‘Piel De Fuego’ odes to a time where the natural intensity found in Punk-Rock was doubled down upon, seeing a former gusto driven down into the ground by the next swathe of disaffection. ‘Piel De Fuego’ captures this while hooking you into place with its shamelessly contrasting melodic guitar work.

‘Cordada’ embodies a refined Crust Punk, cut with the marginal but crucial melodic leads and rounded yet still abrasive rhythm section as the vocal urgency that pervades the release displays how far it has come in its own right. OJOTRUENO are playing “Melodic” Hardcore on Cuando Vuelvan Los Lobos whilst still definitely keeping their footing in the latter part of that term. ‘Rumbo De Colision’ boasts an American East Coast groove whilst in ‘Apesta’, the band alternate. The tenacity of OJOTRUENO’s drummer atrophies the prowess of the word “fast” between bouts of razor-sharp refrains only designed to momentarily provide respite to the vicious metallic skin-beating, earnestly chasing the whirling, similarly-metallic Neo-Crust leads.

The band close with the explosive ‘Cadaveres’ (Corpses), which incidentily, is what you will have been rendered as once you’ve played this EP all the way through.

OJOTRUENO: Facebook / bandcamp / Spotify / Apple Music / YouTube Music / Deezer

F E E Z E – ‘Feels Bad’ (March 2022) (Alternative Rock/Shoegaze)

From Switzerland to the US, to the UK, to Spain and now to Indonesia, “May Have Missed Volume 14” is having quite the excursion. With a clear penchant for writhing, rough cut and brooding Grunge-led Alternative Rock and quite crucially, the distorted and aspirationally ethereal Shoegaze, a traversal through the back-catalogue of Bantens’s F E E Z E is no wasted amble. The band’s long instrumentals and melodious guitar work ride high above an inherent grit, with their approach to warped-fuzz-rock only strengthening the often pained lyricism. Said back catalogue will be linked below.

However, though the above is, again, worth your time, the Banten four-piece have transitioned into 2022 with variant and deviation of their craft. ‘Feels Bad’ is another personal recollection of struggle against anxiety but also another and more earnest struggle toward better climes. However, this time, from an adjacent angle.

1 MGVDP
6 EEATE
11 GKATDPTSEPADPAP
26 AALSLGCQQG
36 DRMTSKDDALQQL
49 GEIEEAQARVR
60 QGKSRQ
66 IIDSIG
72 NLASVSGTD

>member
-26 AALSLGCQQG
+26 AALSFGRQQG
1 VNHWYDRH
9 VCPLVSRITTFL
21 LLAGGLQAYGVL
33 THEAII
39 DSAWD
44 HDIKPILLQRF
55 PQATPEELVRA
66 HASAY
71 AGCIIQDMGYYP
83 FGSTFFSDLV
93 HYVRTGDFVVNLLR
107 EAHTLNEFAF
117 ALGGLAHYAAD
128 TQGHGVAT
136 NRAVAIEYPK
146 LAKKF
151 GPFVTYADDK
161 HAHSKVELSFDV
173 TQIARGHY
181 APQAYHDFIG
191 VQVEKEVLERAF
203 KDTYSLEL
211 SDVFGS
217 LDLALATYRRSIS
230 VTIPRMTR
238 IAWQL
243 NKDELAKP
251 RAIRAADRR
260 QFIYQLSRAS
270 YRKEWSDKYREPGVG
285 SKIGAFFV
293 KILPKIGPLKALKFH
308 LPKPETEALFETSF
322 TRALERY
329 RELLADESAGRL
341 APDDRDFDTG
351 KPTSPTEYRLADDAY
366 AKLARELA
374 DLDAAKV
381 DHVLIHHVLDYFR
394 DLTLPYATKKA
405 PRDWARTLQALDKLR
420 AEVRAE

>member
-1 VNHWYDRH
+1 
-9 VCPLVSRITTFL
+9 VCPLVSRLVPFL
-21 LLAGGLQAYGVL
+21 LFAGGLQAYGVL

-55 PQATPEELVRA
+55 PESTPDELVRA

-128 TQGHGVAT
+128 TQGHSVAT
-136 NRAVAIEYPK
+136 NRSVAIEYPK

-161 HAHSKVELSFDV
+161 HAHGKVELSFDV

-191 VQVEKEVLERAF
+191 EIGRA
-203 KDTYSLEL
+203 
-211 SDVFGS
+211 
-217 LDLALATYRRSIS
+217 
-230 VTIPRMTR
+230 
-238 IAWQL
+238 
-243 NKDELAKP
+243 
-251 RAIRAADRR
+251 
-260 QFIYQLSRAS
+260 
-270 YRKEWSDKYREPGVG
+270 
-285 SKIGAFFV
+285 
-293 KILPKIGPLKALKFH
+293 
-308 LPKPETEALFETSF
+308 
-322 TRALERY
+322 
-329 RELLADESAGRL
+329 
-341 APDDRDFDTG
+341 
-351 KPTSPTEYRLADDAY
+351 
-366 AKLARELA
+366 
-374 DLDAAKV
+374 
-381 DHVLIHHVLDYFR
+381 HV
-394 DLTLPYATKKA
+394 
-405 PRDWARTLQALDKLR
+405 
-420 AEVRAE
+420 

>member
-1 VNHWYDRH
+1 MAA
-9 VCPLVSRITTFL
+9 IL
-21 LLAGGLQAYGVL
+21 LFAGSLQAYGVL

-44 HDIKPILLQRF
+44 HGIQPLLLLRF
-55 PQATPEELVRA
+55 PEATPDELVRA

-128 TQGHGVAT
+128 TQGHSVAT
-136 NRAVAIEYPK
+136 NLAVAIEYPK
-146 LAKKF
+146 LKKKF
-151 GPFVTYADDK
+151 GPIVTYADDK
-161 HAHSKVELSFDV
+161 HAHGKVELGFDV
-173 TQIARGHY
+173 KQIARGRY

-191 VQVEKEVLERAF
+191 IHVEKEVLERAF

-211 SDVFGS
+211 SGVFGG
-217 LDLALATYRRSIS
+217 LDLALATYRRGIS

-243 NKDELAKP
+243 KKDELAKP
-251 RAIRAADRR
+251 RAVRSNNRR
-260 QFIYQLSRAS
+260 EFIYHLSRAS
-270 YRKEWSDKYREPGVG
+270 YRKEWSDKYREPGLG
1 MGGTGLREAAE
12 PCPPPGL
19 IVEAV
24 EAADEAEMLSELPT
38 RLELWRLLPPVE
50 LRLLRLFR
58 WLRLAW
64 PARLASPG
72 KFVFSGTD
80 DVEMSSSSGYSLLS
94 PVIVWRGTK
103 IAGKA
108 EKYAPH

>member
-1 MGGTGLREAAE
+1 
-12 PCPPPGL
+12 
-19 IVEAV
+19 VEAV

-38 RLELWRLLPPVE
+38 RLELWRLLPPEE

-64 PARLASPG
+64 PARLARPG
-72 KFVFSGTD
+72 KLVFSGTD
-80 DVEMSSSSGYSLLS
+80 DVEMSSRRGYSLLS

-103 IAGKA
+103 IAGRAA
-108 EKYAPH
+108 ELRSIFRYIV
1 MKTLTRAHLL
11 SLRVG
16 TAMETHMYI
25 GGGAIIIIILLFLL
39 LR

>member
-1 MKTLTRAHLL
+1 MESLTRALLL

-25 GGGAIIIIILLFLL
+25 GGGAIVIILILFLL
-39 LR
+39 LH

The band’s soaring, Shoegaze guitars are comparatively cleaner, more streamlined and arguably treading lightly on Post-Rock as they glide effortlessly over a now refined rhythm section. That is, refined but not devoid of the driving grit so incumbent to the band, which, I might add, later on, finds its way into the path-finding guitar as it leads the way to eventual healing.

Vocals are now at the forefront, retroactively tricking your ears into believing they always have been, coalescing with a whole effort from F E E Z E that is only going to yield the best results in the new era for the band. That’ll do.

F E E Z E: Instagram / bandcamp / Spotify / Apple Music / YouTube Music / Deezer

Midwich Cuckoos – Death Or Glory (April 2022) (“12-Legged Rock n’Roll, Punk and Metal Machine”)

I had initially planned to go through this album as I do habitually but I began to fear I wouldn’t relent and I’d write another tome. So, with that fear very much a seamless and undulating chord progression away from reality, I decided to throw the latest from Midwich Cuckoos into this volume of “May Have Missed”. That said, on a concept album depicting a raucous redemptive ride through introspection and onward to a garnered atonement, one standing durationally defiant to the Punk scene it occupies in its fifty-one minutes and fifty-one seconds, I may need a few words.